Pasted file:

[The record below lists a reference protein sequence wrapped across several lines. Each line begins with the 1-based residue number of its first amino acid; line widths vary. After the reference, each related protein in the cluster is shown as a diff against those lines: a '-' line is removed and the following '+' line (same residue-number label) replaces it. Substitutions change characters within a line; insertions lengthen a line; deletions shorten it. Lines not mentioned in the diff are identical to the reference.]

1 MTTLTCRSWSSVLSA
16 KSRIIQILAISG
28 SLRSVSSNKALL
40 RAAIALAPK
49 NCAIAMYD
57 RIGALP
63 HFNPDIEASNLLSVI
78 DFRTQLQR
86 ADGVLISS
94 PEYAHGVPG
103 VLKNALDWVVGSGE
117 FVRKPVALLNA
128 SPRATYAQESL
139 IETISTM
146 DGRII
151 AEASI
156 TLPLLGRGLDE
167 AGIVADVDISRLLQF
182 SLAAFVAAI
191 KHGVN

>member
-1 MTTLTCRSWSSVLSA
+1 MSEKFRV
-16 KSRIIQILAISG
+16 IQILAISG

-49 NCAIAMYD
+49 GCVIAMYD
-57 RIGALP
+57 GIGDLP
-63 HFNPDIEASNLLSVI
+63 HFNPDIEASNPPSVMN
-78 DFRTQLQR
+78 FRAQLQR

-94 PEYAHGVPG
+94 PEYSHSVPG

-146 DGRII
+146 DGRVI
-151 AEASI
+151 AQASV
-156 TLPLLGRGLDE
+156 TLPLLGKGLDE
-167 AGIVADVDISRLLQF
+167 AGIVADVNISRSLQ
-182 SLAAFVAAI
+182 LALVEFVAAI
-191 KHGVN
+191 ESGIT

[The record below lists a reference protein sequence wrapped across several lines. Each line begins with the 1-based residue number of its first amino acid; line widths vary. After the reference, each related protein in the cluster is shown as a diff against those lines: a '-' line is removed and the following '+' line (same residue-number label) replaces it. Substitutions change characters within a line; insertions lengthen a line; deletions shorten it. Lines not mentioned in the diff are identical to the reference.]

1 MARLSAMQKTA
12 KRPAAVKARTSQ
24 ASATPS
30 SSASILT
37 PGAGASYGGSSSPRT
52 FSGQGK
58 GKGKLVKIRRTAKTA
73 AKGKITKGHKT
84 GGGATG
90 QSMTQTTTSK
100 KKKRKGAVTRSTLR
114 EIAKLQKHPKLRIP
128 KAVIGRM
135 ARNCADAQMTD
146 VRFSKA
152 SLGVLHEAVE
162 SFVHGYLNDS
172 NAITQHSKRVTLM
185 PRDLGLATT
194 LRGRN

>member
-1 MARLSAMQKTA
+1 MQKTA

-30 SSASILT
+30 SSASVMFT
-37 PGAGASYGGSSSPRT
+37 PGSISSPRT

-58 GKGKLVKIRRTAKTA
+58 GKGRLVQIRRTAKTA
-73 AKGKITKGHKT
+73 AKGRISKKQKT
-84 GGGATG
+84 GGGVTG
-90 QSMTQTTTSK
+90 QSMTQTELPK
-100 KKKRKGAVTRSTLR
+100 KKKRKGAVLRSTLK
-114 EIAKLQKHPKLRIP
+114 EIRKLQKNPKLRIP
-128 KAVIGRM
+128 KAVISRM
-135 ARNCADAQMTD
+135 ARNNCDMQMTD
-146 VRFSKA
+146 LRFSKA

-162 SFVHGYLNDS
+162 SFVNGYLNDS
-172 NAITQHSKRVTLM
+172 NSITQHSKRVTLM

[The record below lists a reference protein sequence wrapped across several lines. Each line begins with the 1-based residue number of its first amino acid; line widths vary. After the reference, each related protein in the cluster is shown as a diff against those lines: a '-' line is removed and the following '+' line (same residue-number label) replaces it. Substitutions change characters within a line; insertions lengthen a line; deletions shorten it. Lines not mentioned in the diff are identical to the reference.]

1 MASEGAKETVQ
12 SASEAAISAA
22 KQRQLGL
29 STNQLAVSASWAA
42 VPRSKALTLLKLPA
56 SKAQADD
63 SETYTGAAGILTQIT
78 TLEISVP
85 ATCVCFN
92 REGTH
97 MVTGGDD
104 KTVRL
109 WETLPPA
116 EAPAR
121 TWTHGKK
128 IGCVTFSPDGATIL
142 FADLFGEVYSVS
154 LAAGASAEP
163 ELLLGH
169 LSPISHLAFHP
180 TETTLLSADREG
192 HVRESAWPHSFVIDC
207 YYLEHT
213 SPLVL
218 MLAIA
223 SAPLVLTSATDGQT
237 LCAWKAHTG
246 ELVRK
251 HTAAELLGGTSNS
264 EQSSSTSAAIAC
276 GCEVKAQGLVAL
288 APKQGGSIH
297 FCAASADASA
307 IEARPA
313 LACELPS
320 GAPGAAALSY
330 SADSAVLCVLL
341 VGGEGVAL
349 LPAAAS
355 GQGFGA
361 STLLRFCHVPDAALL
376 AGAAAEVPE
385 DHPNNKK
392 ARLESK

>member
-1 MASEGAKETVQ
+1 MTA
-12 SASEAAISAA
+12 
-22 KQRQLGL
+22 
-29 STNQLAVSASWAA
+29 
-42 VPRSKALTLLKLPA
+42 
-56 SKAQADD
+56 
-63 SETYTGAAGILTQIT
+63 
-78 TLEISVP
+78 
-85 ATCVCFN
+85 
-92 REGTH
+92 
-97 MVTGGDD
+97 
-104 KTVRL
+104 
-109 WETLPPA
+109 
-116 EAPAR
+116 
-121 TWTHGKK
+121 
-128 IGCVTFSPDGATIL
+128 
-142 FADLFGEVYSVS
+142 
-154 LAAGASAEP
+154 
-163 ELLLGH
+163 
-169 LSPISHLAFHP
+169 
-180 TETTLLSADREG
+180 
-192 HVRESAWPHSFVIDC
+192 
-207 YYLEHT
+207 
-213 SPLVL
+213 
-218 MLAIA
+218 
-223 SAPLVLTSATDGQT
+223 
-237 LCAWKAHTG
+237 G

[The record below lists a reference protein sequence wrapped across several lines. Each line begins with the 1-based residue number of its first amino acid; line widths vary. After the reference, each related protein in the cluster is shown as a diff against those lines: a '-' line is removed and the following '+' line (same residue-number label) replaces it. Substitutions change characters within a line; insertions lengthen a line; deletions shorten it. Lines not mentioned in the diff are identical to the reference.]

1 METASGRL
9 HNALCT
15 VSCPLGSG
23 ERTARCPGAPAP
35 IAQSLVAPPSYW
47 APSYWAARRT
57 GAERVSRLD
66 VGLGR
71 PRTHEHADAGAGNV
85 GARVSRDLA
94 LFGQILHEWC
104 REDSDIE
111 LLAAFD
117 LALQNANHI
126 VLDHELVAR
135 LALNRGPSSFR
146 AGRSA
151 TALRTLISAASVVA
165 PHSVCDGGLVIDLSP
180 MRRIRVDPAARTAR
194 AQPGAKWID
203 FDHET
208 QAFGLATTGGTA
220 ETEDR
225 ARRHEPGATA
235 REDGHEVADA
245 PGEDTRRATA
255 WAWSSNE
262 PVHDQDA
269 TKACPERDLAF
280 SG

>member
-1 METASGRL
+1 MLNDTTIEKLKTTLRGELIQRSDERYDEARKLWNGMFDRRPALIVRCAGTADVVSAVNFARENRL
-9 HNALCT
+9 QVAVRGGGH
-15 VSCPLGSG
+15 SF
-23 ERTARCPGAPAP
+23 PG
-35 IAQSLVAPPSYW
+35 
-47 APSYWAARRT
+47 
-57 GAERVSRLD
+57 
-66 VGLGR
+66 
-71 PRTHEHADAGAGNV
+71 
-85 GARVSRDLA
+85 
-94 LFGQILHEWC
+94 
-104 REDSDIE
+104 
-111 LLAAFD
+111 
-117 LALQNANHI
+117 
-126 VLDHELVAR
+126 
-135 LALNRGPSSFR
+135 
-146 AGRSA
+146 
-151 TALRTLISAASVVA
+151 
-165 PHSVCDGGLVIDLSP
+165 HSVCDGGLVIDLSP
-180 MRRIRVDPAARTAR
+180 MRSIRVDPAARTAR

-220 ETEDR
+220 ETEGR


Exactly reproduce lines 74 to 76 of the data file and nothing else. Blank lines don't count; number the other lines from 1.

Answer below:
+30 SSASVMFT
-37 PGAGASYGGSSSPRT
+37 PGSISSPRT